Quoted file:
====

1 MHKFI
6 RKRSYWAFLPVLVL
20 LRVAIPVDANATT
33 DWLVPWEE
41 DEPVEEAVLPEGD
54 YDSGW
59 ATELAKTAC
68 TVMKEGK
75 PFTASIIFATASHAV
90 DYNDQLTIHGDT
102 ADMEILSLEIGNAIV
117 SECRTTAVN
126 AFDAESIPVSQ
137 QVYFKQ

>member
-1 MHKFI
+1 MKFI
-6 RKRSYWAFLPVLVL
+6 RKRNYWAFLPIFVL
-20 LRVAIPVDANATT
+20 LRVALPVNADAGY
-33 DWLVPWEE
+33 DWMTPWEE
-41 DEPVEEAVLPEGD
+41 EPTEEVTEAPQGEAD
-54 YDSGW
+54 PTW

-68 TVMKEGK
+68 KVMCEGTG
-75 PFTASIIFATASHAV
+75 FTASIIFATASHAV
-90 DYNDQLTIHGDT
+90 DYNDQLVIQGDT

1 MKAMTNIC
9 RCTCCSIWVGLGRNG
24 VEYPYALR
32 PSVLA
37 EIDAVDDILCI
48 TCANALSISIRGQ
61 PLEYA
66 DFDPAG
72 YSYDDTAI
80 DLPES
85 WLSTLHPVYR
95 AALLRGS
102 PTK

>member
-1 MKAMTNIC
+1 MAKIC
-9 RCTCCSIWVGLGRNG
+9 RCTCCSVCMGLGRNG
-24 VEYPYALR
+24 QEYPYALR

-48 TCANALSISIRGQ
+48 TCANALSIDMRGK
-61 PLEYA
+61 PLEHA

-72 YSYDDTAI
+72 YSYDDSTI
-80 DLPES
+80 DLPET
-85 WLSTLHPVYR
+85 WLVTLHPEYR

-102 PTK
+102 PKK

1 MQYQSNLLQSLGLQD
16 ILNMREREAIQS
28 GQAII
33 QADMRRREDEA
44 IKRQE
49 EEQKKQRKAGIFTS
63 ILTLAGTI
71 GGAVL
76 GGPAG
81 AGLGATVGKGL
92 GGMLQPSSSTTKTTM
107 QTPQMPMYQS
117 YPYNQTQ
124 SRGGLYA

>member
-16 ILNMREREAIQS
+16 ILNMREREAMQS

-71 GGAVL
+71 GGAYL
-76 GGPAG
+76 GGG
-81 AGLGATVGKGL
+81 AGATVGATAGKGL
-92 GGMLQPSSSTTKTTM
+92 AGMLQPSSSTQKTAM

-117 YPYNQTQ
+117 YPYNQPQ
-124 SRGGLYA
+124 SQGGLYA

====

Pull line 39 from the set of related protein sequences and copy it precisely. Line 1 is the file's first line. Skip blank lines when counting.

48 TCANALSISIRGQ